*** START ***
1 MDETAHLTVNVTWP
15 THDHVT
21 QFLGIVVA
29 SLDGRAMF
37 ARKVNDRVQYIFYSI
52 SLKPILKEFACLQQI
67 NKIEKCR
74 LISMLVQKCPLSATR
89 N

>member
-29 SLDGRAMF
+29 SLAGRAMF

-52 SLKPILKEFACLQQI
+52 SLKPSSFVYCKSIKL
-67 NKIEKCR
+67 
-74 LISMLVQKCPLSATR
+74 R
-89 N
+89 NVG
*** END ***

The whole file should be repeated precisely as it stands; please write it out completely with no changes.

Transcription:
1 MDETAHLTVNVTWP
15 THDHVT
21 QFLGIVVA
29 SLDGRAMF
37 ARKVNDRVQYIFYSI
52 SLKPILKEFACLQQI
67 NKIEKCR
74 LISMLVQKCPLSATR
89 N

>member
-29 SLDGRAMF
+29 SLAGRAMF

-52 SLKPILKEFACLQQI
+52 SLKPSSFVYCKSIKL
-67 NKIEKCR
+67 
-74 LISMLVQKCPLSATR
+74 R
-89 N
+89 NVG